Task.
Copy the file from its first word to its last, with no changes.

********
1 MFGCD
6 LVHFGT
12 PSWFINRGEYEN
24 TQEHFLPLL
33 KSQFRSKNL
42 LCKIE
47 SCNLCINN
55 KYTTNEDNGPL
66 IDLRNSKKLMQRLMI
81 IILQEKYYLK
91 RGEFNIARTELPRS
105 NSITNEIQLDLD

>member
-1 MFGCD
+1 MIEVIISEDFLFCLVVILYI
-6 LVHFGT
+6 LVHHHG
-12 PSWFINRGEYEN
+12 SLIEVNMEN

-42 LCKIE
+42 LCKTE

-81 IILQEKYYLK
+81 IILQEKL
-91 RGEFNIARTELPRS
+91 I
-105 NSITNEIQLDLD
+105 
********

1 MFGCD
6 LVHFGT
12 PSWFINRGEYEN
24 TQEHFLPLL
33 KSQFRSKNL
42 LCKIE
47 SCNLCINN
55 KYTTNEDNGPL
66 IDLRNSKKLMQRLMI
81 IILQEKYYLK
91 RGEFNIARTELPRS
105 NSITNEIQLDLD

>member
-1 MFGCD
+1 MIEVIISEDFLFCLVVILYI
-6 LVHFGT
+6 LVHHHG
-12 PSWFINRGEYEN
+12 SLIEVNMEN

-42 LCKIE
+42 LCKTE

-81 IILQEKYYLK
+81 IILQEKL
-91 RGEFNIARTELPRS
+91 I
-105 NSITNEIQLDLD
+105 